Few people realise that when officers from a regulatory body such as the Health and Safety Executive, the Environment Agency or Trading Standards come knocking, they could well arrive with a warrant for your arrest and the power to seize your records and equipment.
Even if you are not arrested, you will be interviewed under caution. Knowing what to do, who to speak to and what your rights are is an important matter.
Here’s our top ten pieces of advice you should remember if you suddenly hear the words “you do not have to say anything but it may harm your defence if you do not mention when questioned something you later rely on in court. Anything you do say may be given in evidence”.
- 1)You’re under caution, a tape isn’t running, so say nothing. As per the police caution above, you do not have to say anything. And it is our number one piece of advice that you say nothing upon hearing those words, nothing in the car on the way to the station and nothing in the custody suite as you are being booked in.
- The investigators are highly unlikely to release a person because they start explaining all about the circumstances in the car on the way to the interview, but they will record what you are saying in their note books.
- 2)Phone a friend. You have the right to tell a person where you are either directly over the phone or via the investigating officer. The investigator might try to withhold this right if they think that you are going to prejudice their enquiries by alerting other people to the possibility that they might be spoken to too. If they do, then don’t forget the advice below and get your solicitor onto the investigat
or so you can speak to a friend or family member as soon as possible.
- 3)Legal advice at the point of interview under caution is free. That right starts immediately upon arrest and continues until you are released.
- 4)You can only be held for 24 hours. Most offences have to be dealt with within 24 hours from the time you are booked into the custody area. The investigators can apply to extend that time for serious offences, but they must justify this and their superiors must listen to our arguments against extending the custody time limit.
- 5)Speak to a solicitor on the phone. You have the right to legal advice from the moment you are arrested. Often, the investigators will let you speak to a solicitor by phone immediately, or if not, they must allow you to speak to a solicitor from the police station.
- 6)You have the right to legal advice over the telephone throughout your time in custody. Use that right.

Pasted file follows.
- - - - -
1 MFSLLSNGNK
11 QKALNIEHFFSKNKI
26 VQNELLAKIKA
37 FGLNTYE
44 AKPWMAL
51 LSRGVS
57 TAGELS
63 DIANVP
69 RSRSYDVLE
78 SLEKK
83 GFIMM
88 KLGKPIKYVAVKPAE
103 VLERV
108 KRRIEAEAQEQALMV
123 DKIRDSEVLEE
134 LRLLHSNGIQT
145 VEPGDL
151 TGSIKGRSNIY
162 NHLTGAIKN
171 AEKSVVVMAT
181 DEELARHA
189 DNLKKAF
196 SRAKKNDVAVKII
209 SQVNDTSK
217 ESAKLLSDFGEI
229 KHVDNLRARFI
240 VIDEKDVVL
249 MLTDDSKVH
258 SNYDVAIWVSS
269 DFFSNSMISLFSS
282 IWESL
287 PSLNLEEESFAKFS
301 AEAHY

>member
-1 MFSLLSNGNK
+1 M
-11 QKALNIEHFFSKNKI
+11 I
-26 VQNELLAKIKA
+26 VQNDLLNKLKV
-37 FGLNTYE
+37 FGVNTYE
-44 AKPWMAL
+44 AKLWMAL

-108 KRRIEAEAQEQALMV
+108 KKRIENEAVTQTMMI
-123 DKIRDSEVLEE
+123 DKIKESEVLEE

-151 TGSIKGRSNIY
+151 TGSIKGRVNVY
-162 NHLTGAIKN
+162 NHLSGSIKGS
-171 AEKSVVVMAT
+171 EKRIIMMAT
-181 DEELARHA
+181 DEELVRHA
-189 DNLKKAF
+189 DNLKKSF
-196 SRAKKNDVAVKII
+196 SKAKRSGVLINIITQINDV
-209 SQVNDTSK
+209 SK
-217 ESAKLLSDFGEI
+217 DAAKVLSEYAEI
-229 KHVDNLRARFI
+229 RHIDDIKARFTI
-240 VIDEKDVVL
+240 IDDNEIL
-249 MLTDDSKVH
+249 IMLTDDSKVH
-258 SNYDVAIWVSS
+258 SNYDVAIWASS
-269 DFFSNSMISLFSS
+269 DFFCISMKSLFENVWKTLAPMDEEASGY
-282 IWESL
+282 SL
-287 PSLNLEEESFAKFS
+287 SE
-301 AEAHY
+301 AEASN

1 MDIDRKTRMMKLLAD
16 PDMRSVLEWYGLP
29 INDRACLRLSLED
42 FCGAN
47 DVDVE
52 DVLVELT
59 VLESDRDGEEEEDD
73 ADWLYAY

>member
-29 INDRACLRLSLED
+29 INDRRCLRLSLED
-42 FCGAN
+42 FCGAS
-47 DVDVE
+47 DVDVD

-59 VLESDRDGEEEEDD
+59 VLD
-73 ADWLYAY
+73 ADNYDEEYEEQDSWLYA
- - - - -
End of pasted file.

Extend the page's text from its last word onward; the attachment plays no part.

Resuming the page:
- 7)Obtain a copy of the custody
record. A custody record is created when a suspect is booked into custody. Every person who is in custody has one. It contains lots of information, for example, the exact time of your arrest, the property you were carrying, the investigating officer’s details and details of the offence which is being investigated. It is a crucial document, and it is yours. So ask for it and study it carefully.
- 8)Don’t give the police any evidence that you don’t have to provide. The police can take certain forensic samples from you, such as fingerprints and a photograph, but others require your consent, which you are legally allowed to withdraw. Get some legal advice on this, and the consequences of refusing to provide a sample before committing to it.
- 9)Request a solicitor for your interview. Your solicitor will be given disclosure about the investigation. The investigator must tell your solicitor what the offence is, what the evidence is, what you are going to be aske
d about and whether anyone else is being investigated. A good solicitor will be able to obtain all sorts of information about the case and the evidence. The investigator then must to give you and the solicitor some time alone in private so your solicitor can tell you what they know and you can discuss the case and plan an interview strategy.
- The police won’t tell you any of the above if you don’t ask for a solicitor.
- 10)Don’t like your solicitor? Get another one. If you have serious misgivings about your solicitor just ask for another one. It is your right to obtain alternative legal advice or representation at any point when you are in custody. Don’t go into the interview relying on someone you have no faith in.
- 11)Don’t get arrested. The investigator can interview you under caution without arresting you and they often will do as it saves them time and paperwork. It also saves you from failing an enhanced CRB / DBS check next time you app
ly for a job. If you hear that an agency want to speak to you, call me and I will arrange a voluntary interview. I have arranged many voluntary interviews over the years for professional people and I have some good case law up my sleeve which always helps to focus the investigating officer’s mind.
- 12)You do not have to say anything. Yes, this is similar advice as number 1, but it is so important I have to repeat it. In an interview, you have the right against self-incrimination. The right to silence. Without doubt the most potent weapon available to any person investigated for any offence.
If you are being investigated for any regulatory or complex criminal offence, please call Ison Harrison.